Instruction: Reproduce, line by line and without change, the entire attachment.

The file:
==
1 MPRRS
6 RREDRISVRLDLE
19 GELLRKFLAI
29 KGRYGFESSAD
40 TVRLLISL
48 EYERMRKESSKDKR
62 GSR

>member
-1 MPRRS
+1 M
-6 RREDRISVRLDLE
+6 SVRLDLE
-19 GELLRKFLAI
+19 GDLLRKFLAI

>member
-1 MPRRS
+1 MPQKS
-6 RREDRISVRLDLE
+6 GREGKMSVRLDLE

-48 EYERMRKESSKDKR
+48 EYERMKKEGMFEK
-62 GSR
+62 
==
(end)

1 MPRRS
6 RREDRISVRLDLE
19 GELLRKFLAI
29 KGRYGFESSAD
40 TVRLLISL
48 EYERMRKESSKDKR
62 GSR

>member
-1 MPRRS
+1 M
-6 RREDRISVRLDLE
+6 SVRLDLE
-19 GELLRKFLAI
+19 GDLLRKFLAI

>member
-1 MPRRS
+1 MPQKS
-6 RREDRISVRLDLE
+6 GREGKMSVRLDLE

-48 EYERMRKESSKDKR
+48 EYERMKKEGMFEK
-62 GSR
+62 